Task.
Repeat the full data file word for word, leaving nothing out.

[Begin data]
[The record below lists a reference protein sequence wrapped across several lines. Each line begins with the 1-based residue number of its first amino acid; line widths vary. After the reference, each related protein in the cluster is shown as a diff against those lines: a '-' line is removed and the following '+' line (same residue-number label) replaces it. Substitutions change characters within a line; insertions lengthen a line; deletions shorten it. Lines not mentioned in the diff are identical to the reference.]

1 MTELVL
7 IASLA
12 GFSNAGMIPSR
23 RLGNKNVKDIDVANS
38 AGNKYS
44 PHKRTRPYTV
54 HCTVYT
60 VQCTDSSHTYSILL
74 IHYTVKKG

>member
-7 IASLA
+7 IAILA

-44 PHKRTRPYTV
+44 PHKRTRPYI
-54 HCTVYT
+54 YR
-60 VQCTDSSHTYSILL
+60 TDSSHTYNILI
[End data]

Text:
[The record below lists a reference protein sequence wrapped across several lines. Each line begins with the 1-based residue number of its first amino acid; line widths vary. After the reference, each related protein in the cluster is shown as a diff against those lines: a '-' line is removed and the following '+' line (same residue-number label) replaces it. Substitutions change characters within a line; insertions lengthen a line; deletions shorten it. Lines not mentioned in the diff are identical to the reference.]

1 MTELVL
7 IASLA
12 GFSNAGMIPSR
23 RLGNKNVKDIDVANS
38 AGNKYS
44 PHKRTRPYTV
54 HCTVYT
60 VQCTDSSHTYSILL
74 IHYTVKKG

>member
-7 IASLA
+7 IAILA

-44 PHKRTRPYTV
+44 PHKRTRPYI
-54 HCTVYT
+54 YR
-60 VQCTDSSHTYSILL
+60 TDSSHTYNILI